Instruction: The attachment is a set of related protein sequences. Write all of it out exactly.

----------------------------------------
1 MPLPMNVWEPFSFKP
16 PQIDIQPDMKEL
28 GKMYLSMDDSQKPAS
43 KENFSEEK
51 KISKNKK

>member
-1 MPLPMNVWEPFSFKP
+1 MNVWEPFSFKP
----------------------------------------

1 MPLPMNVWEPFSFKP
16 PQIDIQPDMKEL
28 GKMYLSMDDSQKPAS
43 KENFSEEK
51 KISKNKK

>member
-1 MPLPMNVWEPFSFKP
+1 MNVWEPFSFKP